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If you are considering a significant change in lifestyle, knowing which states are the best states for homesteading can help you decide where to begin your search for your dream homestead.
Many families are making the decision to dramatically change their lifestyle. Particularly after experiencing food shortages and quarantines due to COVID-19.
To many, the idea of growing your own food, raising your own livestock, and educating your children at home is suddenly very appealing. If so, it may be time to seriously consider homesteading.
The original Homesteading Act of 1862 was drawn up to encourage western settlement. If the provisions were met, an individual could claim 160 acres of land for free. The homesteader had to live on the property for 5 years and make certain improvements in order to obtain a Land Patent (the equivalent of a deed in modern times).
The idea of homesteading is still appealing today and many families are now seeking a homesteading life!
Homesteading Basics: Understand Your Options
Do All States Allow Homesteading?
Since homesteading is more of a lifestyle choice than a legal construct, you can become a homesteader in any state in the United States. However, homestead laws enable an individual to declare a portion of their property as a “homestead”.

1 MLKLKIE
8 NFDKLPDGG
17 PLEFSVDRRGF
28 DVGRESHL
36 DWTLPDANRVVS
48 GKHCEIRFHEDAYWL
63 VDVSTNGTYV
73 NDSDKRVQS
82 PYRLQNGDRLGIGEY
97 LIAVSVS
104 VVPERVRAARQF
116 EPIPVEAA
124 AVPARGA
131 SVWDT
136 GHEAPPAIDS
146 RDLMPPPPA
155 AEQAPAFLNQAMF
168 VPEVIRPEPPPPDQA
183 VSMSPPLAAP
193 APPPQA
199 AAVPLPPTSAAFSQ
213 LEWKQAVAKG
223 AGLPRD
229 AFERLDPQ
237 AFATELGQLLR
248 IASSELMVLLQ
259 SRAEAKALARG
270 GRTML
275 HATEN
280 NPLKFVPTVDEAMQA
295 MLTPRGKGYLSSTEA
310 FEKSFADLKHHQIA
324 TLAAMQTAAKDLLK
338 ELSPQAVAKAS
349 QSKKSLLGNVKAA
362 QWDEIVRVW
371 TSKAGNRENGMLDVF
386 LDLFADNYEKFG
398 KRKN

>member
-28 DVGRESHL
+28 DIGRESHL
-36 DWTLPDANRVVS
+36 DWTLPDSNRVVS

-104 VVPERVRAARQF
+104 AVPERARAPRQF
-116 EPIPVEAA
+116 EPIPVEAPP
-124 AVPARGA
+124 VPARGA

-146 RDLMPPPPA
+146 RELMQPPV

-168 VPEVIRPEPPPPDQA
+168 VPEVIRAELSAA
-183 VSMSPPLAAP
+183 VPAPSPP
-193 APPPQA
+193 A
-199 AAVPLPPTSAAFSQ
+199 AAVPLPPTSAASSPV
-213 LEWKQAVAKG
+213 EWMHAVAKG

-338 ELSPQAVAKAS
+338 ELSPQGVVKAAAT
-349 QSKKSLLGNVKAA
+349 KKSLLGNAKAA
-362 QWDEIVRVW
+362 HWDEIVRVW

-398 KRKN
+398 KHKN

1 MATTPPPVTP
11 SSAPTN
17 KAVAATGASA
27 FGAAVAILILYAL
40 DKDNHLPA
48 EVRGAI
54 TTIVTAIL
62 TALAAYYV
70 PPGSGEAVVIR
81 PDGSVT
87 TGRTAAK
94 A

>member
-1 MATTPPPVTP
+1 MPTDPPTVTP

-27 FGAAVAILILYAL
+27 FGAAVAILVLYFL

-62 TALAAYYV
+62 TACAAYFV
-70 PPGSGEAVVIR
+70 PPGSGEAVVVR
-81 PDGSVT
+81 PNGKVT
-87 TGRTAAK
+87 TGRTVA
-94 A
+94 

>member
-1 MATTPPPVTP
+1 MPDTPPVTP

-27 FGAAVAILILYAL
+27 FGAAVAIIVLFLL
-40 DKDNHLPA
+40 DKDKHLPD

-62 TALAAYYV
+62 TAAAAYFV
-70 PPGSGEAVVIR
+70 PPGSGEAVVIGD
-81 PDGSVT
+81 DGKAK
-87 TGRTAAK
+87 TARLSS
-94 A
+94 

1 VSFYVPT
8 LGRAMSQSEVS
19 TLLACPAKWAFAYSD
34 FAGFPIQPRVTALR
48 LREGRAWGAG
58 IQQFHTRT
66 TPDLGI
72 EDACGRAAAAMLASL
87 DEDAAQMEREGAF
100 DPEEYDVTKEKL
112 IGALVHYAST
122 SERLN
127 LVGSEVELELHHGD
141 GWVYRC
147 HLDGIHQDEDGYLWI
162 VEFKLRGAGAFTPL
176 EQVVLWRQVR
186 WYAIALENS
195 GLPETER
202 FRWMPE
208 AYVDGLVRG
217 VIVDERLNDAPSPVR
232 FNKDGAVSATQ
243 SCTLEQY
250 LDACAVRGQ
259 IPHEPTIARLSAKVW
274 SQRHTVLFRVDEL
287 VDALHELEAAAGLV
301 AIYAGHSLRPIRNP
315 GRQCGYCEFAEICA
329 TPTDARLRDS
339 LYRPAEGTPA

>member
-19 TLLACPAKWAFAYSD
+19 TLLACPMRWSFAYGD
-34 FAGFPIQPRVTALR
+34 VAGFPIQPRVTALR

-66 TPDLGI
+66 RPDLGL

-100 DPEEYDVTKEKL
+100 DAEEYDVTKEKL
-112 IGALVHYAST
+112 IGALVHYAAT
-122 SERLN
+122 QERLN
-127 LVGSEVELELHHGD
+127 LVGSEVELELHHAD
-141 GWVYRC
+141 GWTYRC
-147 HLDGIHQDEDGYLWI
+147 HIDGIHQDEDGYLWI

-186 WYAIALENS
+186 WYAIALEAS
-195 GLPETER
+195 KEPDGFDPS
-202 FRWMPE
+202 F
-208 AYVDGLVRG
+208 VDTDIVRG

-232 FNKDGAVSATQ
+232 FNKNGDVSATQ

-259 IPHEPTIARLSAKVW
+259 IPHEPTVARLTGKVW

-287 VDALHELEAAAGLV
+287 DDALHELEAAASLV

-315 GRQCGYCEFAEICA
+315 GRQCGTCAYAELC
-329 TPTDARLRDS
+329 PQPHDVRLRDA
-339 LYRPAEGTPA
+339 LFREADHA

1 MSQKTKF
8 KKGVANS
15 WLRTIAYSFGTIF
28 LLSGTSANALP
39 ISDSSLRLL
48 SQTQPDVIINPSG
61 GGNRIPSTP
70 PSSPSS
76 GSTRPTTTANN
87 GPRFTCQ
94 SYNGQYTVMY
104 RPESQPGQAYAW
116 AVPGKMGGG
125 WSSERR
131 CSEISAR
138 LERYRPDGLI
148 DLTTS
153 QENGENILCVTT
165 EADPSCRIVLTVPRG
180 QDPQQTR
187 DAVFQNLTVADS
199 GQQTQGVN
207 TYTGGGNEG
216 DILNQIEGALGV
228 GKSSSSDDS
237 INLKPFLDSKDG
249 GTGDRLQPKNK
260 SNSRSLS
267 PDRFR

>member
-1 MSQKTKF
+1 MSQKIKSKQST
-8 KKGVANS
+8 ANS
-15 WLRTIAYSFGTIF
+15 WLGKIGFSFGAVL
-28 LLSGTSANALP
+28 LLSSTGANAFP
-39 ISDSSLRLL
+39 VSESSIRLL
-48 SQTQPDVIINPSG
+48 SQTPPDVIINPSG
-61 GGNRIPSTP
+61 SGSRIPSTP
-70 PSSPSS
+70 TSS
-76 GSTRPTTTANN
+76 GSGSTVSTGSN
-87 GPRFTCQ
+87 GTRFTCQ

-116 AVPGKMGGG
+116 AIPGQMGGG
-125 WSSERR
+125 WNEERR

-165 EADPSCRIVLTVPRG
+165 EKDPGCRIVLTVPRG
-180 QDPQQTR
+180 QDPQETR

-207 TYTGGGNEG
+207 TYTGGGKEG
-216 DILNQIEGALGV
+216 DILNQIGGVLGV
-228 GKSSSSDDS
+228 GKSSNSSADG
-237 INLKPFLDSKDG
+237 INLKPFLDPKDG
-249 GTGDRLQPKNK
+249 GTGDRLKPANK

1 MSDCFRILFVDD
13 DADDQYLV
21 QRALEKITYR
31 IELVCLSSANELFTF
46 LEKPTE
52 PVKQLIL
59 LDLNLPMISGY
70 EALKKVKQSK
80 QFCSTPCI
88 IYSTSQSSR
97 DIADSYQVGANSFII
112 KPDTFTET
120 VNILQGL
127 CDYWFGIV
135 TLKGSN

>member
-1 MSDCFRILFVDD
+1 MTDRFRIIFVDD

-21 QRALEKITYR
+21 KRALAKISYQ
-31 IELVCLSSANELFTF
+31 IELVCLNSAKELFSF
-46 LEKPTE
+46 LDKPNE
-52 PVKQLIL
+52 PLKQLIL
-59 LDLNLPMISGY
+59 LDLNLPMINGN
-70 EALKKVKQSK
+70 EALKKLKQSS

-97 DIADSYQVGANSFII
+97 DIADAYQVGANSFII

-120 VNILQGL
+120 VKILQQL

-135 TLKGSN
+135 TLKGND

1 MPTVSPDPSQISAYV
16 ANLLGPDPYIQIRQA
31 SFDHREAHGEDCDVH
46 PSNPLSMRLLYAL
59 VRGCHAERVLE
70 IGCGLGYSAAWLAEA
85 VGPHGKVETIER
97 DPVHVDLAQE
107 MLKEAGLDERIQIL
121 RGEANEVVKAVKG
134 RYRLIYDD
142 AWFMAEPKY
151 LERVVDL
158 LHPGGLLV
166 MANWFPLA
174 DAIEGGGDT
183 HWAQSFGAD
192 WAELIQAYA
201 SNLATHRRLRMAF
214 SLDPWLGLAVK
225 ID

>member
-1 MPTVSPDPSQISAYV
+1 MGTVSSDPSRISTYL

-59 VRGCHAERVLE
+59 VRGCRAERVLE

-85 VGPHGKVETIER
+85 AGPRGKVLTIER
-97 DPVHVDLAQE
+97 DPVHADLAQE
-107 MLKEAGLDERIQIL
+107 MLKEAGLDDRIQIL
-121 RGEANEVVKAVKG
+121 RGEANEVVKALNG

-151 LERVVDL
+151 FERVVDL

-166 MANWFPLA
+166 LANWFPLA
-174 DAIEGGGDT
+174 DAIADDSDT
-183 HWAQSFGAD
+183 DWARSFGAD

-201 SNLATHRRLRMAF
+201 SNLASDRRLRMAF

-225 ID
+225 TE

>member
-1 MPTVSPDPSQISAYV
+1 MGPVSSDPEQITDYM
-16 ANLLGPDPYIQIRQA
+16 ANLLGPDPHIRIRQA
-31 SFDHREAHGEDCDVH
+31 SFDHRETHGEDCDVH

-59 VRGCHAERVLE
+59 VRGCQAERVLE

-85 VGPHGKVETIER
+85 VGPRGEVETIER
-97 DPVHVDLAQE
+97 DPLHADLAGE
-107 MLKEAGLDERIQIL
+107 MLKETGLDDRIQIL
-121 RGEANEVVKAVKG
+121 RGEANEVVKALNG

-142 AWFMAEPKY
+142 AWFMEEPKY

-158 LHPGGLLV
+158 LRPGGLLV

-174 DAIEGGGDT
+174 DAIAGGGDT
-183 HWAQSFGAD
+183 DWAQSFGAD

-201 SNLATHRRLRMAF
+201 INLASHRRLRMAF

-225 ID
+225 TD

Depending upon the state, this makes part of the homestead untouchable as far as creditors are concerned. In many of the best states for homesteading, the state also exempts a portion of the value of the property from property taxes.
Is the Homesteading Act of 1862 Still in Effect?
The Homesteading Act of 1862 officially ended in 1976 for the lower 48 States. Although it continued in effect until 1986 in the state of Alaska.
Can I Get Free Land for Homesteading?
There are a few small towns that offer cheap land (or, in some instances, free land) to individuals who meet the requirements. These are typically mid-western towns where the population density is dwindling, and encouraging new families to move into the area will benefit the entire community.
Generally, this type of land giveaway involves a commitment from the individual to build a home within a defined number of months. As you research the best states for homesteading, you may also want to search for free land for homesteading.
Factors to Consider
Consider these factors when deliberating on the best states for homesteading:
Before you shop for your homestead property, determine how much acreage you need to achieve your goals. Homesteads tend to be in the 10-acre range, but if you are planning to be totally self-sufficient, you may need more acres for livestock and gardening.